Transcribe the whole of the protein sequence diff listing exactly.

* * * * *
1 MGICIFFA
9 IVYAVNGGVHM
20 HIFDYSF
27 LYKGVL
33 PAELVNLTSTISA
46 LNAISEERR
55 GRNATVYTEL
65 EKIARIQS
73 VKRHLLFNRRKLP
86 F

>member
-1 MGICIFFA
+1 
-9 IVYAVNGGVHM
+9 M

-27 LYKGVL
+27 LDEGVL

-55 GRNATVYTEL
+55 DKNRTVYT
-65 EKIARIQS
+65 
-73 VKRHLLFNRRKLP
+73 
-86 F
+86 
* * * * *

1 MGICIFFA
9 IVYAVNGGVHM
20 HIFDYSF
27 LYKGVL
33 PAELVNLTSTISA
46 LNAISEERR
55 GRNATVYTEL
65 EKIARIQS
73 VKRHLLFNRRKLP
86 F

>member
-1 MGICIFFA
+1 
-9 IVYAVNGGVHM
+9 M

-27 LYKGVL
+27 LDEGVL

-55 GRNATVYTEL
+55 DKNRTVYT
-65 EKIARIQS
+65 
-73 VKRHLLFNRRKLP
+73 
-86 F
+86 